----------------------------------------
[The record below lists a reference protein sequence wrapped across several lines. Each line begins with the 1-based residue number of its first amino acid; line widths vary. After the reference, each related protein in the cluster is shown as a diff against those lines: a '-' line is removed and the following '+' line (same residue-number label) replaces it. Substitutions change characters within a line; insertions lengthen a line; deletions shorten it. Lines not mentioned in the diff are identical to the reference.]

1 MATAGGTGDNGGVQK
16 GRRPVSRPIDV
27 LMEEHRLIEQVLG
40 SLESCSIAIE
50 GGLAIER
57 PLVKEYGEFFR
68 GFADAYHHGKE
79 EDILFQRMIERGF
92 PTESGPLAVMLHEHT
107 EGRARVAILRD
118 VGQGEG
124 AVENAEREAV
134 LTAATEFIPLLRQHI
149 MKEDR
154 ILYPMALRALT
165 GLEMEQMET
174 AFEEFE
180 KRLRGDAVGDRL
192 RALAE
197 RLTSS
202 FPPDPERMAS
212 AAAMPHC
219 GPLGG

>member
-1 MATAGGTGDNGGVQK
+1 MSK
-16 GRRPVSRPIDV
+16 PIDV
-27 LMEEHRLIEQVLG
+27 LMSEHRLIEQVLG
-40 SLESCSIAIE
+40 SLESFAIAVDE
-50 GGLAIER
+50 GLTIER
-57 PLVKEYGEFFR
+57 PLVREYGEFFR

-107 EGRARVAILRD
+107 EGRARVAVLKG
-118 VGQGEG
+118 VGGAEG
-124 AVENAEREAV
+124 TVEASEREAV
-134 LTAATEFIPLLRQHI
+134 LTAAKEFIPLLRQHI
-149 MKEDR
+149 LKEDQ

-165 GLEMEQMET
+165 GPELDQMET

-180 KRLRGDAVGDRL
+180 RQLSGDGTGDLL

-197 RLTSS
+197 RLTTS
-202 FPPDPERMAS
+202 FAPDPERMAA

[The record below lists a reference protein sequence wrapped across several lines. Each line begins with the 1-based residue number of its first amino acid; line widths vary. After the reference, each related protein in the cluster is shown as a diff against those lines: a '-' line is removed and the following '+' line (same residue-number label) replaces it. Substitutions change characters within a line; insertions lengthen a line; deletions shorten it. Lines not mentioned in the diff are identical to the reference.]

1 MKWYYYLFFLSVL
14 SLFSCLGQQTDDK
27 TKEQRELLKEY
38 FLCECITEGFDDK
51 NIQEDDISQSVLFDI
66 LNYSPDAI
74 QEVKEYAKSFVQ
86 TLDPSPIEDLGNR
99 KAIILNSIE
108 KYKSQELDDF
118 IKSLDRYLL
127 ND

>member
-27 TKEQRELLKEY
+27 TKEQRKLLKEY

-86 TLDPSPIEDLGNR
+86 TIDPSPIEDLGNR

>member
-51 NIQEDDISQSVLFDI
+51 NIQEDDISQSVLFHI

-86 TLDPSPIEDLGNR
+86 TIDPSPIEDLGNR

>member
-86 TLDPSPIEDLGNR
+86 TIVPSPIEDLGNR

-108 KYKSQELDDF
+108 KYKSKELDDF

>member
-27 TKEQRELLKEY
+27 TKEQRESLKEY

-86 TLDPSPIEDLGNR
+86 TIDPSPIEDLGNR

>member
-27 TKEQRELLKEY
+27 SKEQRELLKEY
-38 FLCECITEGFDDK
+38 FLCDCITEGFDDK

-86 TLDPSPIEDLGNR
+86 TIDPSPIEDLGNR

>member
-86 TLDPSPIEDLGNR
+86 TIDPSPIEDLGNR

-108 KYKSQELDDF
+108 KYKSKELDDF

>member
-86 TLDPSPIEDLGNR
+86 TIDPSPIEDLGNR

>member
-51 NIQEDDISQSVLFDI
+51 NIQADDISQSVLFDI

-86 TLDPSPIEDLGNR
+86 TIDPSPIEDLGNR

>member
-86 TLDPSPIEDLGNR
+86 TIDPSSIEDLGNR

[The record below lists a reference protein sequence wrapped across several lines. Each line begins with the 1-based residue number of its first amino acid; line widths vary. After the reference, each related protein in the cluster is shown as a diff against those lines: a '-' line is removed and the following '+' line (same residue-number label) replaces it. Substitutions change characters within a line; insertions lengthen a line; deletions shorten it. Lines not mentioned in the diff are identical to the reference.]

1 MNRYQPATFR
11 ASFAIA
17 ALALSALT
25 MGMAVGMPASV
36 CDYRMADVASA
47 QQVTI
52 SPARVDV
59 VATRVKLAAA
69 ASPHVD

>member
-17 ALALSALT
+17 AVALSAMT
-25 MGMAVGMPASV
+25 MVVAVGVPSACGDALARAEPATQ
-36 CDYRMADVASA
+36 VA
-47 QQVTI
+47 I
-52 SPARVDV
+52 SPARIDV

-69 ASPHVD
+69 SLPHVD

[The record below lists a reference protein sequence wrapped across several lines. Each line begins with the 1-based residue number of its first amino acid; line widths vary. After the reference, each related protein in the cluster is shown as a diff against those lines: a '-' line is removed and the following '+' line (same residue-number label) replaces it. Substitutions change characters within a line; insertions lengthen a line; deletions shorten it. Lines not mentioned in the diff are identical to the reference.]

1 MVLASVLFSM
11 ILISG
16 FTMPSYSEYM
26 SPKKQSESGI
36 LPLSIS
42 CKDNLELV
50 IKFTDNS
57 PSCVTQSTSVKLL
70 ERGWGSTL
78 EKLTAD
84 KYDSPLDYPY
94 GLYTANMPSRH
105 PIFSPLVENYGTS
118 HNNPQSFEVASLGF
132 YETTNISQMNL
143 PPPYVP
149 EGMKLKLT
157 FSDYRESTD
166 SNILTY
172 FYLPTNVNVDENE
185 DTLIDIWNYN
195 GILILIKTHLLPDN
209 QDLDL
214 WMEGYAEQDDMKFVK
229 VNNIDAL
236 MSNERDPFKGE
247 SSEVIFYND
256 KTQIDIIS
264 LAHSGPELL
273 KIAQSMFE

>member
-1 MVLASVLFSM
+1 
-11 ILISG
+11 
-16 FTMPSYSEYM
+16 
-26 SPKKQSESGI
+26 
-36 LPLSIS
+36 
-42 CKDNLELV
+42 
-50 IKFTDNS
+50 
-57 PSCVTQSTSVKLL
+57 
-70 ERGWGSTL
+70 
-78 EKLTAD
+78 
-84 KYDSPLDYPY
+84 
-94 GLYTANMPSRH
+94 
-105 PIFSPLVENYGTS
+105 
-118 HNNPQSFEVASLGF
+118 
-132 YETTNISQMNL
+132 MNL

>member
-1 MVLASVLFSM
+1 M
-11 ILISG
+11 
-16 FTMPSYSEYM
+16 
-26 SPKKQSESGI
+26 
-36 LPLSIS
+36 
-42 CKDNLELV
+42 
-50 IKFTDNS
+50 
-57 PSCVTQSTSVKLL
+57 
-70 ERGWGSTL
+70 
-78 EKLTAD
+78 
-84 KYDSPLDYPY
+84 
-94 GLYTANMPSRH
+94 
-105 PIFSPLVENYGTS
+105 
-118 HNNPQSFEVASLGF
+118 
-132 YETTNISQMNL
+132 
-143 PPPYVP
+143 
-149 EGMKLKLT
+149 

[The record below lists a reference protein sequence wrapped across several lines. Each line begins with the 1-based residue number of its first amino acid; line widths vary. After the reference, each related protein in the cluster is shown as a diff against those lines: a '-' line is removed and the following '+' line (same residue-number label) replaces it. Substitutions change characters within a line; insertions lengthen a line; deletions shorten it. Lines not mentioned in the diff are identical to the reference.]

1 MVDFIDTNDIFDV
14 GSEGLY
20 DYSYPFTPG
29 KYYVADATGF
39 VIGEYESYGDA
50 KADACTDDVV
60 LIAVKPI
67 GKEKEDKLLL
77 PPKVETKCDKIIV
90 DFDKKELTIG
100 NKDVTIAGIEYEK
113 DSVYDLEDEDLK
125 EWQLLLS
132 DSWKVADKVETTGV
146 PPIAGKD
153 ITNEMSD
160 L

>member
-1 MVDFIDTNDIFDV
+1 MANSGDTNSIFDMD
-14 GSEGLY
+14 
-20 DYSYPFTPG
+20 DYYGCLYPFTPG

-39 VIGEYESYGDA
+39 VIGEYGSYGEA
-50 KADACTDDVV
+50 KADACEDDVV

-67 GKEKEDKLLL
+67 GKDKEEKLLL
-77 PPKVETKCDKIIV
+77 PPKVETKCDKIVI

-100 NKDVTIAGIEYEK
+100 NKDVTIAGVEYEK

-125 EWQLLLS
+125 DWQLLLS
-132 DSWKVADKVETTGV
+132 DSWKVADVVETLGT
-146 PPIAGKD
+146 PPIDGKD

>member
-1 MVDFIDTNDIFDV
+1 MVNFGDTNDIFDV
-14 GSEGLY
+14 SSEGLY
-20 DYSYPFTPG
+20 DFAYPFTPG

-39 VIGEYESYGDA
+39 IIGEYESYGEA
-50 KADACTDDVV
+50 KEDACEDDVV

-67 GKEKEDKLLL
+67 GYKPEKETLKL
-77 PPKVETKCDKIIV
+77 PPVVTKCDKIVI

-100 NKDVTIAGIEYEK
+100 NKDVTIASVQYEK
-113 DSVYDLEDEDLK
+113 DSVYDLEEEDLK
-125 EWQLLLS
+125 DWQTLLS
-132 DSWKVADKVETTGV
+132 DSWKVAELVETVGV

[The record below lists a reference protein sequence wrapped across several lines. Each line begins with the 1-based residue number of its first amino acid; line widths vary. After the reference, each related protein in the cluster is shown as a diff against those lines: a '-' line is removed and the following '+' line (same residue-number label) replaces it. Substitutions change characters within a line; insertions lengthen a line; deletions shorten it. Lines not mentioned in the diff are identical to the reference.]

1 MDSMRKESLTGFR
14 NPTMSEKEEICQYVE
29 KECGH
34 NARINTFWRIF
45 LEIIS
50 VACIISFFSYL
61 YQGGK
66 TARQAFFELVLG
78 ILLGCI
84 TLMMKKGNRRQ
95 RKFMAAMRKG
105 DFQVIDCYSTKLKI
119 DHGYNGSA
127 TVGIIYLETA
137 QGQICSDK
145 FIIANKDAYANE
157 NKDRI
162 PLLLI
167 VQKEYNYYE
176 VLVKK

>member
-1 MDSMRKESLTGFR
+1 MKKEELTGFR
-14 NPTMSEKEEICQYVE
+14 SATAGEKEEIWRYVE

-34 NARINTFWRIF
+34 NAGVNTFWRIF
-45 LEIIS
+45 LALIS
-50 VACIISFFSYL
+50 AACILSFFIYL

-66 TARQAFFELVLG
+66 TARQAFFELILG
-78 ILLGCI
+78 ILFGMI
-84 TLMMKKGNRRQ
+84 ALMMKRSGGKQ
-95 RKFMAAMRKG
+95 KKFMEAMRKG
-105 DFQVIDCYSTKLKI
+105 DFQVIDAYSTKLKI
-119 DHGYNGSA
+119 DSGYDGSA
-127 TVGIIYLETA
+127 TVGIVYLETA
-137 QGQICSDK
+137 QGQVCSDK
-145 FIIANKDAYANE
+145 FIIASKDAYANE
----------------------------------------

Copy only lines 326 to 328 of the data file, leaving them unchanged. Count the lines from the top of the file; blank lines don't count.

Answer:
-50 VACIISFFSYL
+50 AACILSFFIYL

-66 TARQAFFELVLG